Robbinsdale Area Schools

District to make $17 million in budget reductions for next school year

District to make $17 million in budget reductions for next school year

Public school district finances can be a complicated web of funds and mandates, and this coming year, the district faces substantial challenges. 

Due to a number of factors, the district will be cutting approximately $17 million in expenses for the 2024-25 school year. 

It’s a challenging reality most public school districts are facing in 2024 as the last of the so-called COVID funding – millions in federal stimulus dollars provided to schools during the pandemic – officially ends.

For Rdale, Elementary and Secondary School Emergency Relief (ESSER) funds paid for nearly $7 million in expenses this past school year. And without a permanent funding source to replace them, there’s no way to fill the hole in future budgets.

“Those federal stimulus funds have been vital in allowing us to provide services we wouldn’t otherwise have been able to offer, such as mental health support,” said Interim Superintendent Marti Voight. “So using those stimulus dollars as we did was important. We chose what was best for our students. Our challenge is that student mental health needs continue even though the pandemic is behind us.”

Federal funding is just part of the story. Over the past five years, Rdale’s enrollment has fallen by 1,690 students – about 17 percent – to 10,321. It’s a trend demographers have warned about previously as home sales in the community remain stagnant, resulting in an increase in empty-nesters and a decrease in the availability of starter homes. Fewer young families means fewer school-aged students. And those younger families are having fewer children than past generations.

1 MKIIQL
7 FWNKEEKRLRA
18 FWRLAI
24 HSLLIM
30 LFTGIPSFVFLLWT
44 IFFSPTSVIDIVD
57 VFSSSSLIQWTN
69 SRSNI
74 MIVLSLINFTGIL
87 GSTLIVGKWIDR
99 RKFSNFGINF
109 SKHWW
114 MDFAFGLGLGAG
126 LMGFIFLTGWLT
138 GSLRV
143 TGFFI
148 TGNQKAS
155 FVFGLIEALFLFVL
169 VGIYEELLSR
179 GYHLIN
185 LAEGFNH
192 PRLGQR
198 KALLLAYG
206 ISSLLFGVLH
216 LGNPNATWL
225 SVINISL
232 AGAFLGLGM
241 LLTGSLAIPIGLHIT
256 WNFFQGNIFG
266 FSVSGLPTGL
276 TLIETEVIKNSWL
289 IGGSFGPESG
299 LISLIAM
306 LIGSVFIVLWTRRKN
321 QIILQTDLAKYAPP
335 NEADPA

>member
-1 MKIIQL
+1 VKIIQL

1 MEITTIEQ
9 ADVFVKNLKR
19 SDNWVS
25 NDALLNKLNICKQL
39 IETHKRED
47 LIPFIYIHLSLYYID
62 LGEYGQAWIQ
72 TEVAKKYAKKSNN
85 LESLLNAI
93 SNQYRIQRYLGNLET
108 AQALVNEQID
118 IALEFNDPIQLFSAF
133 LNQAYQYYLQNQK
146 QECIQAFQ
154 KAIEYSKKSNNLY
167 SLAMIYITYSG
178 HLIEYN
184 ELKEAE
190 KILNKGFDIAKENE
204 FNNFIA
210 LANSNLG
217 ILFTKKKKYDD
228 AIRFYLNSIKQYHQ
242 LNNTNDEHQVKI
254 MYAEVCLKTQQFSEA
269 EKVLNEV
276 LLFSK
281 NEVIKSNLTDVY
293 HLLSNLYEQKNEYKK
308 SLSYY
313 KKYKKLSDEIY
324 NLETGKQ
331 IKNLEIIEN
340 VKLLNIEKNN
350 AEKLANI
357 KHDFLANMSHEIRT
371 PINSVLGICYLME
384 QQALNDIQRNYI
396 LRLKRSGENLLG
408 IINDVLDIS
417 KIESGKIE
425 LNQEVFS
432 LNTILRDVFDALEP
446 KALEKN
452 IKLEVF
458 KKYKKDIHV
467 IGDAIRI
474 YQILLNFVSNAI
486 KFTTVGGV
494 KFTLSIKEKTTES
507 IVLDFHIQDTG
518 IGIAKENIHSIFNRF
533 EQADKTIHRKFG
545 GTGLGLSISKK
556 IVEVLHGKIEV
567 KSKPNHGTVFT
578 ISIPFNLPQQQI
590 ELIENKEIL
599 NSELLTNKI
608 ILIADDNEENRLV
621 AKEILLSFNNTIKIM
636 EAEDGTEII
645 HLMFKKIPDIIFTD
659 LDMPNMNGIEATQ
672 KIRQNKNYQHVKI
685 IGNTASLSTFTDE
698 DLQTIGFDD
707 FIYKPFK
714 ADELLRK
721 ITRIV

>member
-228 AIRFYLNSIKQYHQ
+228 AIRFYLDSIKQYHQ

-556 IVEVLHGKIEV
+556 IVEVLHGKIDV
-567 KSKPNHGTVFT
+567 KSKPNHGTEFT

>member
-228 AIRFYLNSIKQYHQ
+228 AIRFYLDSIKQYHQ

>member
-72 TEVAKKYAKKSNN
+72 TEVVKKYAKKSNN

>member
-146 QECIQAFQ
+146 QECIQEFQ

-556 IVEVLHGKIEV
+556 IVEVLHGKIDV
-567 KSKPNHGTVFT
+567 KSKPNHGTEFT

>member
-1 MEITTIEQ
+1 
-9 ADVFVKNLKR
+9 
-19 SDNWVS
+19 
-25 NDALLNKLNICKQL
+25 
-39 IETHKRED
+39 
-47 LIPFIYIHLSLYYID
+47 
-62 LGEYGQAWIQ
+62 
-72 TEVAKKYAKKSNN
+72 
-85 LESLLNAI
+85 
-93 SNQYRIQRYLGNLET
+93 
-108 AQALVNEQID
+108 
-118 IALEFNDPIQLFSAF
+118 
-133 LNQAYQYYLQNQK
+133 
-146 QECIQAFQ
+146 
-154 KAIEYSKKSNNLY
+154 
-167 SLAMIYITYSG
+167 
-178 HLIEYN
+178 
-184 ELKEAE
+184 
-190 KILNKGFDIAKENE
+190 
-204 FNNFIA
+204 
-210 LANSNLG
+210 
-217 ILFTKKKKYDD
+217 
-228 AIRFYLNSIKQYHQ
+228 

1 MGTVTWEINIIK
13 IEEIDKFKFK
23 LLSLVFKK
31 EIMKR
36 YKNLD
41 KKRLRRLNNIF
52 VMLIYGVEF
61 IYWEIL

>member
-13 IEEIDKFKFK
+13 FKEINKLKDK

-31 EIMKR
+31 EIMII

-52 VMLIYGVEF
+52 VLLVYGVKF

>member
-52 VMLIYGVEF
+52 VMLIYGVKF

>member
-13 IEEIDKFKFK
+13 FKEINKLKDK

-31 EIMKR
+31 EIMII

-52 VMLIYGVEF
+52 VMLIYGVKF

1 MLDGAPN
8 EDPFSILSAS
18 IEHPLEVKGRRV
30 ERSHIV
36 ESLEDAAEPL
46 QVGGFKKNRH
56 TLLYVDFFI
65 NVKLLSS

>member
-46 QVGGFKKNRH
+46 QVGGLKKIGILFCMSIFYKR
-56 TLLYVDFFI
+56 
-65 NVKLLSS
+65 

Multiple factors – declining enrollment; the end of time-limited federal funding; significant inflationary costs to daily expenses; increases to labor contracts; and 20 years of state funding that has not kept pace with inflation – have resulted in a projected $17 million shortfall for the 2024-25 fiscal year.

“We’re doing our best to make sure the cuts we make stay as far from the classroom as possible. But the reality is each school will see reductions in staff,” Voight said. “District leadership and our Board of Education are committed to being good stewards of our students and staff, our buildings and our tax dollars.”

Already this school year, district leaders have accounted for nearly $1 million in savings that will carry over to future budgets. This includes leaving open positions vacant, reducing purchased services, pausing out-of-state travel, and making other, smaller reductions. Nearly $4 million in cuts will be made at the district office, including the elimination of positions from directors to office personnel. Another $11 million in reductions will be made at the schools, mostly by eliminating staff. Finally, about $2 million in cuts will be made to other line items, such as contracted services and equipment purchases, along with various cost efficiencies.

“I know this seems big,” said Voight. “But the reductions are necessary to keep the district fiscally healthy, and I’m confident our staff, students and community will continue the good work of educating and graduating our students.”

Details about more specific impacts and next steps won't be available until late-May when the School Board received and reviews the preliminary 2024-25 budget.

More budget information: